Lege Artis Medicinae

[INTRAVASCULAR LEIOMYOMATOSIS PRESENTING AS A RIGHT ATRIAL MASS]

MAGYAR Éva, SALAMON Ferenc, TOMCSÁNYI István

OCTOBER 21, 2007

Lege Artis Medicinae - 2007;17(10)

[INTRODUCTION - Intravenous leiomyoma is a peculiar, rare tumour that originates from the myomatous uterus, grows into the lumina of veins and, through the inferior vena cava, may extend to the right heart cavity. The intracardial tumour causes severe cardiovascular symptoms and may be fatal. CASE REPORT - The symptoms of the 45-yearold woman consisted of chest discomfort, dizziness, and short periods of unconsciousness, which occurred during vacuum-cleaning when she bent forward. Imaging showed a growth that filled the lumen of the vena cava and extended to the right atrium, swinging between the atrium and ventricle. The patient underwent surgery with cardiopulmonary bypass and the intracardial tumour was removed together with its extensions filling the veins. The histological examination verified intravenous leiomyomatosis. Although the patient refused the recommended hysterectomy, she is well after six years the operation. CONCLUSION - In cases of unspecific cardiac symptoms, the possibility of intravenous leiomyomatosis should be considered. The diagnosis can be set up by echocardiography, MR or CT scan. If the diagnosis is confirmed, the tumour should be surgically removed.]

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[CARCINOMATOUS MENINGITIS]

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[INTRODUCTION - Carcinomatous meningitis is a serious complication of advanced stage solid tumours, which may become more common with improved survival. CASE REPORTS - A 53-year-old woman with a recent history of breast cancer (pT2pN2M0) had been treated by mastectomy and adjuvant chemotherapy and radiotherapy. She presented with weakness, diplopia and vertigo raising the possibility of vertebrobasilar ischaemia or an intracranial mass. In another patient, a 62-year-old man with hypertension, a stenotic common bile duct had been diagnosed when examined for abdominal complaints. When he presented with a high blood pressure value accompanied by intensive headache, vomiting and bilateral hearing loss, he was thought to have a hypertensive crisis. The rapidly progressive neurological symptoms and the history of breast cancer and findings suggesting pancreatic head tumour, respectively, led to the clinical diagnosis of carcinomatous meningitis in both cases, despite any evidence on CT scans or a negative MR scan, though of limited value, in the first case. This diagnosis was confirmed by the laboratory and cytological findings of the cerebrospinal fluid, and also by the post mortem examination, since both patients died within a month after the onset of the symptoms. The primary tumour in the second patient proved to be a widely metastasizing diffuse type gastric cancer. CONCLUSION - Carcinomatous meningitis has a varying but characteristic presentation which generally makes it easy to diagnose, but it can sometimes present differential diagnostic problems. What we can learn from these two cases may help in recognizing this complication.]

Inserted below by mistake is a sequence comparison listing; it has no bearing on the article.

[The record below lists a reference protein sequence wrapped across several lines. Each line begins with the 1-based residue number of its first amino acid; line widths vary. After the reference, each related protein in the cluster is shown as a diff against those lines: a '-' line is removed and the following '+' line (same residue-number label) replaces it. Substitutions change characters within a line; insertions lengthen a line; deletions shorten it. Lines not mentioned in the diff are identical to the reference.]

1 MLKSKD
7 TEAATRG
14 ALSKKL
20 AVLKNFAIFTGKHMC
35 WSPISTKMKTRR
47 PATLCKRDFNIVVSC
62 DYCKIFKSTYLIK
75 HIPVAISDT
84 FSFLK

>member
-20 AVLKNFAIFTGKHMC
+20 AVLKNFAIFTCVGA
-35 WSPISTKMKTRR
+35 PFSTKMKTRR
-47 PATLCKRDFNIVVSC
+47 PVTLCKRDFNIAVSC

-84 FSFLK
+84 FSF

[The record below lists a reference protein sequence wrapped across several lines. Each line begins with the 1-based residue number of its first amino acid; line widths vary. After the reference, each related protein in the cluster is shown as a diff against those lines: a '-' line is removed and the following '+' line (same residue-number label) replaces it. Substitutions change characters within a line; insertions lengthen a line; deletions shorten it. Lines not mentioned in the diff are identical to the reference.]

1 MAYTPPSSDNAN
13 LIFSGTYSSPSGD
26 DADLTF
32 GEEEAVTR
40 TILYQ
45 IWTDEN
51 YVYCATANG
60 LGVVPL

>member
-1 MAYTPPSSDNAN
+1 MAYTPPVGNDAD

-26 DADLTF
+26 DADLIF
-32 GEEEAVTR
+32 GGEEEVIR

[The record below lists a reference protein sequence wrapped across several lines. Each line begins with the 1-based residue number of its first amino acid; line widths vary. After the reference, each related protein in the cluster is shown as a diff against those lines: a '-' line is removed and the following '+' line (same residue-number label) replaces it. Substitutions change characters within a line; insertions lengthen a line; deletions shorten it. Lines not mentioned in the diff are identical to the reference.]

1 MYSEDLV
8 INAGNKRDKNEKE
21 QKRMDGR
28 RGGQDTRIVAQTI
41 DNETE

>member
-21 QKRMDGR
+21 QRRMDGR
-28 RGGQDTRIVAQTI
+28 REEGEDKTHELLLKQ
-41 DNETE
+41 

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[The author’s response to the comment on “Exploratory study of outcomes of blood sample mass examinations by rank correlations”]

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